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Worth fighting for: Bringing the Rojava revolution home

Worth Fighting For: Bringing the Rojava Revolution Home
Jenni Keasden & Natalia Szarek
Active Distribution, 2023
ISBN: 9781945678216

Authors Jenni Keasden and Natalia Szarek have dedicated their book to their dear friend Anna Cambell. Anna went to the Autonomous Administration of North and East Syria (AANES) to help support this rare and inspirational region in their fight against the Islamic State of Iraq and Syria (ISIS). Also known as Rojava (Kurdish for ‘west’ as it sits in the south-west of the geo-cultural region of Kurdistan), the area became famous for images of the female battalions of the YPJ (Women’s Defence Units) who, along with the YPG (People’s Defence Units), have given their lives in their thousands in the fight against ISIS, especially in the pivotal 9-month-long ‘Battle of Kobane’, which ultimately saw the tide turn against the Islamic State.

Anna was killed in a Turkish missile strike on the city of Afrin in 2018. Turkey routinely attacks Rojava and is currently conducting drone bombardments of the region as I write this review. Jenni and Natalia had worked closely with Anna on a range of protests and initiatives for years:

“We battled and formed networks against evictions, education fees, climate destruction, cuts to benefits and services […] We formed stronger bonds, found and made beauty, took steps towards freedom, and even occasionally won a battle.”

In part, those strong bonds with their fallen ally took Jenni and Natalia to Rojava. But there was also the fact that there was a living revolution supporting the needs of 5 million ethnically diverse people (including Kurds, Arabs, Assyrians, Turkmen, Ezidi and Syriac Christians) through a political system known as Democratic Confederalism. In the words of Abdullah Öcalan, the imprisoned political philosopher of the revolution:

“Democratic confederalism of Kurdistan is not a state system, but a democratic system of the people without a state. With women and youth at the forefront, it is a system in which all sectors of society will develop their own democratic organisations. It is a politics exercised by free and equal confederal citizens by electing their own free regional representatives. It is based on the principle of its own strength and expertise. It derives its power from the people, and in all areas, including its economy, it will seek self-sufficiency.”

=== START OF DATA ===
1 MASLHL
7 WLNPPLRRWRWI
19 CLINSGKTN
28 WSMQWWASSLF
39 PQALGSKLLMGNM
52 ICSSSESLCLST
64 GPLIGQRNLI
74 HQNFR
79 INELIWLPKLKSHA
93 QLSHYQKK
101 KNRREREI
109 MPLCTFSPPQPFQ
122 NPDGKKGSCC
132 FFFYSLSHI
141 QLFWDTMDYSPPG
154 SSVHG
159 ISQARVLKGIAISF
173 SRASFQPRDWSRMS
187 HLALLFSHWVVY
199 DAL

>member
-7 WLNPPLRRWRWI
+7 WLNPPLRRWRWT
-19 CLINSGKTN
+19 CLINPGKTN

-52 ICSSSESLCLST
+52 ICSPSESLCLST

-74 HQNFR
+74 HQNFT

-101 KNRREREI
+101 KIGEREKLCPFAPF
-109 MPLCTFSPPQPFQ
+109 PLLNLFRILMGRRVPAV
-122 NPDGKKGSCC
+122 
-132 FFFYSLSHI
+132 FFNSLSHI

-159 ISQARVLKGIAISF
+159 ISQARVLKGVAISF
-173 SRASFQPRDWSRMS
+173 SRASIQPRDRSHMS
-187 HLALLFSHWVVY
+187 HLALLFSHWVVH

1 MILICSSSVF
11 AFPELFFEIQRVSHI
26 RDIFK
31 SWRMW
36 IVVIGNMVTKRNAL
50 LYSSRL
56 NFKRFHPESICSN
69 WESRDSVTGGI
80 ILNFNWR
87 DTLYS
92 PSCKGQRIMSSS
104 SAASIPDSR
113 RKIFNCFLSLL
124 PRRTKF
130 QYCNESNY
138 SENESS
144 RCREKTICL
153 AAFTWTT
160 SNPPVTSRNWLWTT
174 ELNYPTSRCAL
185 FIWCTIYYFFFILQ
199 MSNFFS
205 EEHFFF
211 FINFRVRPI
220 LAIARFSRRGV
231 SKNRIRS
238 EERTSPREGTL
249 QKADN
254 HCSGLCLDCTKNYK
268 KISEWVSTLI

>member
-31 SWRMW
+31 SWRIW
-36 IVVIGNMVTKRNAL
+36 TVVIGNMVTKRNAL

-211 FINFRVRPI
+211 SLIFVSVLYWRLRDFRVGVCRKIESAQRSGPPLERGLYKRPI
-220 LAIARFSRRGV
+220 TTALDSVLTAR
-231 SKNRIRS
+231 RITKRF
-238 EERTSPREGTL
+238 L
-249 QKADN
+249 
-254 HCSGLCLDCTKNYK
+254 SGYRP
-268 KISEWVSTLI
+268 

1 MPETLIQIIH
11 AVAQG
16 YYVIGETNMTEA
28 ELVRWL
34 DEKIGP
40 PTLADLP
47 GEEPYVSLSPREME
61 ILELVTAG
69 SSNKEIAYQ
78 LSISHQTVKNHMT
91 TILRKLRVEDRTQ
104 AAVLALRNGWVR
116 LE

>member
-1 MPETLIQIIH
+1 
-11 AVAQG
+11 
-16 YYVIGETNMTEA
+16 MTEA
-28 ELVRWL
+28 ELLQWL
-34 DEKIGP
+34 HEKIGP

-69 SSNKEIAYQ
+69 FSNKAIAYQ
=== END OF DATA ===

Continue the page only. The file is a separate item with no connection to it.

As a stateless society meeting the needs of millions of people, one which is actively building a new economy based on a network of cooperatives, and one which internationalists have flocked to defend, there are obvious parallels between today’s Rojava and anarchist Catalonia during the 1936 Spanish Civil War (indeed, some of the principles behind the Rojava revolution were inspired by the ‘social ecology’ of anarchist philosopher Murray Bookchin). So, too, are there parallels between George Orwell’s Homage to Catalonia (Secker & Warburg, 1938) and Worth Fighting For. Each is ripe with honesty and hope, joy and frustration.

Hope has become a rare commodity in the opening years of the third millennium. As the authors of Worth Fighting For put it:

“Deep down, we’ve lost faith, and so as soon as anyone lets us down or harms us, we are ready to raise our hackles, hiss, and back away, caustically explaining why if only everyone were as smart as us, it would be alright. Of course, there’s nowhere actually to go. What none of us want to admit when we’re mad at society is that we are society.

The Kurdistan Freedom Movement insists we push ourselves to remember this at every turn. We carry the same poison from patriarchy, the state and capital. We are not pure. This already brings us back to eye level with society and makes us ready to engage. And where did we get all our revolutionary ideas anyway? They did not fall like thunderbolts from the sky. Our histories, our communities, our societies, brought us that legacy as well.”

Rojava offers a practical new way of organising society based on the three pillars of feminism (the Kurdish concept of jineology, the science of women), ecology (building on the social ecology of Murray Bookchin) and democracy (Öcalan’s Democratic Confederalism). Keaden and Szarek are honest enough to show that the system is far from perfect. It is every day and deeply human. But Rovava offers a vision, and with vision comes hope.

“It can be hard to cultivate hope sometimes, and often we forget that it’s not something that just comes and goes without our say. It’s something that we need to work on, a fire to feed in ourselves and in others. […] Many of us arrive in Rojava expecting to receive a top-up of our hope balance, putting ourselves in the position of consumer rather than a creator. But hope, which is entirely dependent on an external source, would only yield poor fruit; it can never thrive in the harsh conditions of the struggle we are in. So we need to insist on hope, not wait for it to arrive. The hope inside us exists in a reciprocal relationship with the world around us. […] It’s not surprising that the most precious thing we brought back from Rojava was a sense of hope. This time, it wasn’t the effervescent hope of youth and novelty but something more solid, deeply rooted and hewn out of hard struggle. In some ways, this whole book is about hope and why it’s one of the most important things we need to nurture if we want to win.”

In a world on the brink of collapse, isn’t hope worth fighting for?

Worth Fighting For: Bringing the Rojava Revolution Home is available here.

~ Warren Draper

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